I retraced the route of artist-explorer Samuel Daniell, who in 1800 set out on a journey from Cape Town to Leetakoe (today Ditakong) to document the landscape. Conversations with people brought up further stories about how animals can be symbolic of a culture. Extended periods spent in rural South Africa brought me closer to understanding the complex relationship farmers have with domesticated animals. In front of the photographs, we find ourselves on the same eye level as the subjugated animals, extending their knowing gaze to us and reminding us of our uneasy dominion over them.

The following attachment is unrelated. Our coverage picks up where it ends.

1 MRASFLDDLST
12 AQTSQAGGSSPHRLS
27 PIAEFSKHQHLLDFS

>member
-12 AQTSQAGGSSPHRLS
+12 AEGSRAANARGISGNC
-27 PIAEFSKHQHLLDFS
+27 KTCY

This article is reserved for subscribed members only. If you are already a member, you can log in here below.
Subscribe for full access to The Eye of Photography archives!
That’s thousands of images and articles, documenting the history of the medium of photography and its evolution during the last decade, through a unique daily journal. Explore how photography, as an art and as a social phenomenon, continue to define our experience of the world. Two offers are available.
Subscribe either monthly for $5 or annually for $50 (2 months offered).